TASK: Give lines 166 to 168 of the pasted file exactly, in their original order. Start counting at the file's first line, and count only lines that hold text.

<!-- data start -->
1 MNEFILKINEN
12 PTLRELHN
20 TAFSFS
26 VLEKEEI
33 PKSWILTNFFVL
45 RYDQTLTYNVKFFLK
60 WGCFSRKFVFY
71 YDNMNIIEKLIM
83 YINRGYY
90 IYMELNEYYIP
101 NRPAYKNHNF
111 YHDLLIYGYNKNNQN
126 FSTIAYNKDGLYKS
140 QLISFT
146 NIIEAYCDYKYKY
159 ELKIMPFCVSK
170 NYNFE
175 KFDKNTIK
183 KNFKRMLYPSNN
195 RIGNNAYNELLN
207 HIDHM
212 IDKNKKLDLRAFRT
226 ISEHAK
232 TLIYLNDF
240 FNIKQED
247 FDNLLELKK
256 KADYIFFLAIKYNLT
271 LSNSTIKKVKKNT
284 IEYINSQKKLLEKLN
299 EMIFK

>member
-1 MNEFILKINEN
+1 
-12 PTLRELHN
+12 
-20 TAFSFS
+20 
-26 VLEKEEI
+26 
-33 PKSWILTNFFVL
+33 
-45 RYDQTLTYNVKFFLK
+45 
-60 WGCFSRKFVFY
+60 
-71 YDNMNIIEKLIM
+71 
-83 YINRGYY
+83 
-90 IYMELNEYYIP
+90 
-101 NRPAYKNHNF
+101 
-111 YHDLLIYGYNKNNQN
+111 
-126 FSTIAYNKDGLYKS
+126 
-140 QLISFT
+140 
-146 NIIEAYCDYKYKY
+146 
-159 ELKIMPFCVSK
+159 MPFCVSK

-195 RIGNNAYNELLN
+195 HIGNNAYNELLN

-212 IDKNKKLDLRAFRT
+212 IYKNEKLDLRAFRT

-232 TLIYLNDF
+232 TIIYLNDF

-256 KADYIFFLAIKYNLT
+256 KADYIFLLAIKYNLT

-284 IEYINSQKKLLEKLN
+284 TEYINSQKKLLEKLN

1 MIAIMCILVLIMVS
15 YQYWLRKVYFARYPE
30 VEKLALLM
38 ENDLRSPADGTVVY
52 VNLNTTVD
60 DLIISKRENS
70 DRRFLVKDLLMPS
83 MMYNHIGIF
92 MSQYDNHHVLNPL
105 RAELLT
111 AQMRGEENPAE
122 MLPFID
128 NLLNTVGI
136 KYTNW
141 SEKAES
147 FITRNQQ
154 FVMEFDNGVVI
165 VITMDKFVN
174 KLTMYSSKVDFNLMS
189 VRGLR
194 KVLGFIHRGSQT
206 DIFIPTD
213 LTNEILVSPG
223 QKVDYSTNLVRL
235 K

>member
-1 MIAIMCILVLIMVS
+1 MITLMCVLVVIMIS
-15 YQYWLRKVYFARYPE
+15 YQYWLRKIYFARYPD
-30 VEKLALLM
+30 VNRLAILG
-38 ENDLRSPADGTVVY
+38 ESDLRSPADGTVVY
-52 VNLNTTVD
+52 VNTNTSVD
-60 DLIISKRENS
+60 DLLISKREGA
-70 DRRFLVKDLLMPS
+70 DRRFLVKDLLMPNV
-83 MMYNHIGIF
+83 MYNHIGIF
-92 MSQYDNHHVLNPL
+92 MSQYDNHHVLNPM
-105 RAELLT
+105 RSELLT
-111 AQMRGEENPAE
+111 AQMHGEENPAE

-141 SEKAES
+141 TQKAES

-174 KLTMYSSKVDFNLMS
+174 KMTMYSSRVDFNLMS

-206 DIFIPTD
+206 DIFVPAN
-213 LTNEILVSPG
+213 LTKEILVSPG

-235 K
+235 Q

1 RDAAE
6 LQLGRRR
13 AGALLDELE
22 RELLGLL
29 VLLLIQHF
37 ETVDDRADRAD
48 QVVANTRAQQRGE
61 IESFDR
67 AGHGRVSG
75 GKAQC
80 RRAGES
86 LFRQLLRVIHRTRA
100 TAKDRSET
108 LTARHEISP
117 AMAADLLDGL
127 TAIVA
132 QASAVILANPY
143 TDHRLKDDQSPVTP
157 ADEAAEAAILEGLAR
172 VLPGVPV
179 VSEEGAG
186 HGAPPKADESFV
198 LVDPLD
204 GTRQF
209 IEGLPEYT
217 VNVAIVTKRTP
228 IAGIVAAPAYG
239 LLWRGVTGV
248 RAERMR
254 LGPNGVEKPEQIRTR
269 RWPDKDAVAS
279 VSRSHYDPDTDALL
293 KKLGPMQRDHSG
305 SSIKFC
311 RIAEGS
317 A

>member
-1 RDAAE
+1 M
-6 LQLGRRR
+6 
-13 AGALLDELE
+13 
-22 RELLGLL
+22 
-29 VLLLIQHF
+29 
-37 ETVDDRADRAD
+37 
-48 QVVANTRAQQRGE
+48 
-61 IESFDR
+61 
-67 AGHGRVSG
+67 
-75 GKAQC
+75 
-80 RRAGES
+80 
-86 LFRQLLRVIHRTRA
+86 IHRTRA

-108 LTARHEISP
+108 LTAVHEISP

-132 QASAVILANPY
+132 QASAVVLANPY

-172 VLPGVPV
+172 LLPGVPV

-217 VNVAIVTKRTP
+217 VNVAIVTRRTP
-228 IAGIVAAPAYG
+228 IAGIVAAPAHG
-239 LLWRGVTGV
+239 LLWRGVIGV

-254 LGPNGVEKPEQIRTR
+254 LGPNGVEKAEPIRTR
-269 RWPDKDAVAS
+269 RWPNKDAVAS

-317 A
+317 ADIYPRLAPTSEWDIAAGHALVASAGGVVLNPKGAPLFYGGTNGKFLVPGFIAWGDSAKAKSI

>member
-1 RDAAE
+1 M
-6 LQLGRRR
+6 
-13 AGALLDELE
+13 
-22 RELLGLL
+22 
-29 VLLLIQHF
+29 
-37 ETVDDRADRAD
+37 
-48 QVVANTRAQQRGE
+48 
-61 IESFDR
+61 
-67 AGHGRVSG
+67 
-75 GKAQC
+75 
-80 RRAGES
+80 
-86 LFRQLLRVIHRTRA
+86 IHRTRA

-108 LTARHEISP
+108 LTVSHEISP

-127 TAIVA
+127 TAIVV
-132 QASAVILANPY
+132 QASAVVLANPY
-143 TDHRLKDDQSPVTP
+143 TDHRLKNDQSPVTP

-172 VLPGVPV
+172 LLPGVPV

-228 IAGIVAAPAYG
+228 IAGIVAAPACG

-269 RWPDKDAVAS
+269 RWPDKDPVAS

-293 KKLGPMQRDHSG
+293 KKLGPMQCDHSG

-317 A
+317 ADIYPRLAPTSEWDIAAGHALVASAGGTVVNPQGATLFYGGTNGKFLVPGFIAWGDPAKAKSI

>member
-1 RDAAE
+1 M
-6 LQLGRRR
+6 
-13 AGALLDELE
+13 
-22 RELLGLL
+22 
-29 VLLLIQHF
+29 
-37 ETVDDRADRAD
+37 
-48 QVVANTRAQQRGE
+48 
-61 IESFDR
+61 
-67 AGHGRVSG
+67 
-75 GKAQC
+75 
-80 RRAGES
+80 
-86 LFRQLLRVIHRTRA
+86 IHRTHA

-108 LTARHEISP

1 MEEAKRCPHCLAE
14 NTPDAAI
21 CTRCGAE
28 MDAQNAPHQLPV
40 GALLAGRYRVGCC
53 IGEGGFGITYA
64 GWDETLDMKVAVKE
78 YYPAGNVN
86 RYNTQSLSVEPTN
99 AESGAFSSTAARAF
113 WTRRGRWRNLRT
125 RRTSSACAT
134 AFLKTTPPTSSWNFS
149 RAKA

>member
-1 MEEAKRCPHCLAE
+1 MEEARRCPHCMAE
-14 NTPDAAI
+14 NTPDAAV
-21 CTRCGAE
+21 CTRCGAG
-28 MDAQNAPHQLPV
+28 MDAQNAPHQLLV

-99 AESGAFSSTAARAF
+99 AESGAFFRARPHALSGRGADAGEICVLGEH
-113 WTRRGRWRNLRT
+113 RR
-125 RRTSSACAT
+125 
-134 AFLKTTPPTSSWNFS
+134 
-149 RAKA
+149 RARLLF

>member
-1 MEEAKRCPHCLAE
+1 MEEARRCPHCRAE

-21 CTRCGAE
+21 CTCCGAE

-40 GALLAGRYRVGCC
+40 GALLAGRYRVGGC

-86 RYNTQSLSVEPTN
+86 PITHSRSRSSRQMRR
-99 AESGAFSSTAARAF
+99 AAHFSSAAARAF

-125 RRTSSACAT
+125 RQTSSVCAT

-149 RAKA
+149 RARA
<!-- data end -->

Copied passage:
311 RIAEGS
317 A

>member